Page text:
Changes to Social Security in 2018

Social Security changes have been enacted for 2018 that will impact millions of Americans.

Changes to Social Security in 2018

Social Security changes have been enacted for 2018 that will impact millions of Americans. The full retirement age has been increased. Citizens can retire at 62, but hey will face a monthly reduction unless they're born in 1954. The Social Security program is in the middle of a transition, which increases the full retirement age from 66, for people born in 1954, to 67 for people born in 1960.

There has also been two months added to the full retirement age for people born between 1955 and 1960, making it longer for citizens to claim benefits.

Beneficiaries of Social Security will also be receiving a slight cost-of-living-adjustment. The adjustment will increase benefits by . This is the largest increase in benefits in years, but still falls short of the average cost of living adjustment which has been 3.8% since 1975.

The increases may not be enough for many seniors that face a Medicare Part B increase.

High wage earners will also be contributing more to Social Security. The threshold for high-income earners to stop paying Social Security tax has been increased $1,500 from $127,200 to $128,700. Any earnings above this amount will not be subject to Social Security tax.

Social Security beneficiaries can also earn more money in 2018 than they did in the past. Beneficiaries now enjoy an earnings value of $17,040. Beneficiaries will have their benefits reduced by $1 for every $2 extra that they earn.

The thresholds change slightly for every year that a person reaches full retirement age. The earnings limit is set at $3,780 for the months when a person remains below the full retirement age. The income threshold also allows for benefits to be reduced by $1 for every $3 extra earned.

Anyone receiving Social Security Disability will be able to earn $1,180 without their benefits being impacted. Blind persons can earn $1,970 without having their benefits impacted.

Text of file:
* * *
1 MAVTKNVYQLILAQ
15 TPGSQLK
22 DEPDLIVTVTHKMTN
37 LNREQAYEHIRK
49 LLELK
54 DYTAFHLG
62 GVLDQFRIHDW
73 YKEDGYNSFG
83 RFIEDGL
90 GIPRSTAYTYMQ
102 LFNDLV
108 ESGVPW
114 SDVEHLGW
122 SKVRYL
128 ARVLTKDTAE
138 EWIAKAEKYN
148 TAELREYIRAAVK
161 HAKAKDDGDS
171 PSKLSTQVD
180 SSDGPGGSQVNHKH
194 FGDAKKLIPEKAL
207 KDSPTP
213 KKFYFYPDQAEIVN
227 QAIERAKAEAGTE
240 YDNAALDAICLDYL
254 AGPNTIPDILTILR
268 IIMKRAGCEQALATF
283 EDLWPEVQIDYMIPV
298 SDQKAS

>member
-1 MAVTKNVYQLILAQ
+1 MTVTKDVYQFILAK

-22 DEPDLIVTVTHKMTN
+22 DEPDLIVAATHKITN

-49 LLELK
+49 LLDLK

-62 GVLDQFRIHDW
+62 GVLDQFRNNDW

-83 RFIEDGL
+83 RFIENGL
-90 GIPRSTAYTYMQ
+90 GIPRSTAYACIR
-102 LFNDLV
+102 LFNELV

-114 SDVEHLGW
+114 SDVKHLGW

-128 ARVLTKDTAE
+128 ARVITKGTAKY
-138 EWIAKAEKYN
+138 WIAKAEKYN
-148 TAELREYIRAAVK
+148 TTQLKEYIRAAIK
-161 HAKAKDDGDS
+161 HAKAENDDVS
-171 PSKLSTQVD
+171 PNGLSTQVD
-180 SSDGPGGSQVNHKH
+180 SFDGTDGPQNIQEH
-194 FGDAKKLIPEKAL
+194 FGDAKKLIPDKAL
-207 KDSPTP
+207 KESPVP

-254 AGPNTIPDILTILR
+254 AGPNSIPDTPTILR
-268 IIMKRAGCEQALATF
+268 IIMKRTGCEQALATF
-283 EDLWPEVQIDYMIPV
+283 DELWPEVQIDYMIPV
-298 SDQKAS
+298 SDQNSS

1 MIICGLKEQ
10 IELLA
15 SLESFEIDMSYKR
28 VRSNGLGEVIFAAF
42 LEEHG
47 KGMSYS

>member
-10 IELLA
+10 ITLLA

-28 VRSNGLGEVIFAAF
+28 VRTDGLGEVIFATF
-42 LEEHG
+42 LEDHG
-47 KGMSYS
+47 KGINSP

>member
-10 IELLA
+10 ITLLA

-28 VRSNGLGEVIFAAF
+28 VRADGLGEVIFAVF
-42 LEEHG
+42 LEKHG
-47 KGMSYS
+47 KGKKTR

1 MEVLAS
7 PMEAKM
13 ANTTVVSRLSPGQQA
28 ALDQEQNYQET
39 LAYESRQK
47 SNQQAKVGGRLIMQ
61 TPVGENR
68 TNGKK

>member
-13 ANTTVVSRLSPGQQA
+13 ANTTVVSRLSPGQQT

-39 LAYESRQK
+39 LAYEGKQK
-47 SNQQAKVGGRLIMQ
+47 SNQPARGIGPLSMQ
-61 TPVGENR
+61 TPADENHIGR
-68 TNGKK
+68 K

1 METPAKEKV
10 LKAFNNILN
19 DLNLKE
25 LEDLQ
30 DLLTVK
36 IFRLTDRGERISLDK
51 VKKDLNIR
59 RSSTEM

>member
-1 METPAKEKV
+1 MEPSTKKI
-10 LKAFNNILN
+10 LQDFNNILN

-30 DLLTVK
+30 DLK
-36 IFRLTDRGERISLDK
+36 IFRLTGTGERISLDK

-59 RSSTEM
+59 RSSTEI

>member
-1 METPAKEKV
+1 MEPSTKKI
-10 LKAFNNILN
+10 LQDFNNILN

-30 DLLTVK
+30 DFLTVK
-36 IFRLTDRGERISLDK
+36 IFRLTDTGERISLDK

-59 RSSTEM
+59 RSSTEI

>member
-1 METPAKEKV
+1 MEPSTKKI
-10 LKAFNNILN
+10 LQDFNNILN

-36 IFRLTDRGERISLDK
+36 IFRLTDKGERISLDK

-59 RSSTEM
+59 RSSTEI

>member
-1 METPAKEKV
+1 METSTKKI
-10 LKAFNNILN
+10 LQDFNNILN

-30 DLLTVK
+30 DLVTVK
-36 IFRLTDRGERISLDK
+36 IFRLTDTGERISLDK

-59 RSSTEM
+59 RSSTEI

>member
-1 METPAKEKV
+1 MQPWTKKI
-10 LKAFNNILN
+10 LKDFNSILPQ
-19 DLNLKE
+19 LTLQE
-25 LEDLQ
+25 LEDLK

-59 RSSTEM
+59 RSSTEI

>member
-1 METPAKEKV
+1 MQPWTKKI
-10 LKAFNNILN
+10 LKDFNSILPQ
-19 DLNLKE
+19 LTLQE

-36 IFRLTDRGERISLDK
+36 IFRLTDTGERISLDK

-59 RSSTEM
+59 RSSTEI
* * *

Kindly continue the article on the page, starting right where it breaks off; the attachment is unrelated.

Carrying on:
"Individuals may not collect SSDI payments if their income exceeds these levels. There are exceptions to these limits and a Social Security disability lawyer can help individuals determine whether these exceptions apply to their specific circumstances. For example, there are many deductions workers can claim for the costs associated with returning to work which can lower the individual’s income so that they may continue collecting benefits during this time," states disability attorney Rick L. Moore.

Beneficiary payments have been increased, with the SSA expecting the average check to increase by $27 a month. Disability payments are set to rise to $750 for individuals or $1,125 for couples.

Credits have changed in 2018, with credit increases requiring a person to earn 40 credits during their lifetime and a maximum of four credits earned per year. Credits are earned when a person has $1,320 in earnings in 2018.

The Federal Government's shutdown will not have an impact on Social Security and disability payments. Minor services will be impacted and employees will be placed on furlough. Checks will still be dispersed even during a shutdown. There's a shutdown contingency plan that allows for most core programs and benefits to be provided even during a shutdown.

Date Of Update: 11 June 2020, 07:01

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